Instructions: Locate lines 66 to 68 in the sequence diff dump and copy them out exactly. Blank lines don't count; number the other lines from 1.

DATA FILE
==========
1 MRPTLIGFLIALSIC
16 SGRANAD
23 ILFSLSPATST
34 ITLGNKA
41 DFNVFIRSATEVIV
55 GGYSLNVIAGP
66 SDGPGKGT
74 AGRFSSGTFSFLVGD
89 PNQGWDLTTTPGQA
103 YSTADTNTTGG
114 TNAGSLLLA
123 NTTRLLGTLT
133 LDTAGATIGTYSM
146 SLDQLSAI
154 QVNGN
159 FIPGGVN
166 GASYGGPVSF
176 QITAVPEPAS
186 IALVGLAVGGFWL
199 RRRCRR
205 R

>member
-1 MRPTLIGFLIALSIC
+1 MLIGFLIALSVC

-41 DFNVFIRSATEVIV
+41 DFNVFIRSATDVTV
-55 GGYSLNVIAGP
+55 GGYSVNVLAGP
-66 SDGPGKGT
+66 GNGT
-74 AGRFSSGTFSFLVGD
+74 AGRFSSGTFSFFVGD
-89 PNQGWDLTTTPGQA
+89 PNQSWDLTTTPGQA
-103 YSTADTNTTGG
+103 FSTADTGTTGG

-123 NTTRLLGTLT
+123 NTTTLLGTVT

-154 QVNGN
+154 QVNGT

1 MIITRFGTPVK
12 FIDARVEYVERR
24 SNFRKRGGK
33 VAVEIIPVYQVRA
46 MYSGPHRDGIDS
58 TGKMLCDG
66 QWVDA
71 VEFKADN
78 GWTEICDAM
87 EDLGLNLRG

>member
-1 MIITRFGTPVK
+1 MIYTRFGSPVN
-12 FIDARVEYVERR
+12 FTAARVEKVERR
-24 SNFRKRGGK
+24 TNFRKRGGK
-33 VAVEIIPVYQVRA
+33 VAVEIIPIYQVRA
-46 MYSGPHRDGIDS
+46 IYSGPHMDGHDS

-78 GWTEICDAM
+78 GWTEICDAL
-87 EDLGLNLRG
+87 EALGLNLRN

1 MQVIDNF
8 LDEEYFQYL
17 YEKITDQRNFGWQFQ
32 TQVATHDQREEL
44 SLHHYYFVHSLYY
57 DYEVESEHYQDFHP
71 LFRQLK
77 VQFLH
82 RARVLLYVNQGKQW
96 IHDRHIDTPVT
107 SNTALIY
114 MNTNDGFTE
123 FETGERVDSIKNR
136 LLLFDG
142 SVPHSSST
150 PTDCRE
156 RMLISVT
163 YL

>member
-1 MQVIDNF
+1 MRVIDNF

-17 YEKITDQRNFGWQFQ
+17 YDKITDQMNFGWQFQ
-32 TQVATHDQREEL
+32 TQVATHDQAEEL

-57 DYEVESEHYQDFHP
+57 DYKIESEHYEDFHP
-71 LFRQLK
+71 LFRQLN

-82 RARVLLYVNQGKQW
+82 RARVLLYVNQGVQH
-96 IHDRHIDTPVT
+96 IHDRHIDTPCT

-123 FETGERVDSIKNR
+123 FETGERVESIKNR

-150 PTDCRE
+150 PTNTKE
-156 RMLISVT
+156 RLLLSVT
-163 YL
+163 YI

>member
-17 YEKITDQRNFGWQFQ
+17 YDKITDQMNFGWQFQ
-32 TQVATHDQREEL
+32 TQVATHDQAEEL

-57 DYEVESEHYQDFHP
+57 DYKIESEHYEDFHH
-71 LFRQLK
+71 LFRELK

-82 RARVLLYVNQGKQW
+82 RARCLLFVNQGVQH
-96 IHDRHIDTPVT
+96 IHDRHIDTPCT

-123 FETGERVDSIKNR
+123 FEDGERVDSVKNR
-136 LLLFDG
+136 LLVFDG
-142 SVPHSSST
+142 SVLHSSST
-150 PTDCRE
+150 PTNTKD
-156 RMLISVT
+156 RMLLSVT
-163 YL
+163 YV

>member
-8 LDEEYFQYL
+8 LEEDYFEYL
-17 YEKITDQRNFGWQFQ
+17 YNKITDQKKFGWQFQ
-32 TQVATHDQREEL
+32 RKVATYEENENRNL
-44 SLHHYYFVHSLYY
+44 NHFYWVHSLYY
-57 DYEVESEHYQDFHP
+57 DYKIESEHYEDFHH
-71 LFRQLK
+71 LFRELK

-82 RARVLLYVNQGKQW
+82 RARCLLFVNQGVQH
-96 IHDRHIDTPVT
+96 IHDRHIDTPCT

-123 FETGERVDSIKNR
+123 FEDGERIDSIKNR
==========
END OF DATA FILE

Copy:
1 MQVIDNF
8 LDEEYFQYL
17 YEKITDQRNFGWQFQ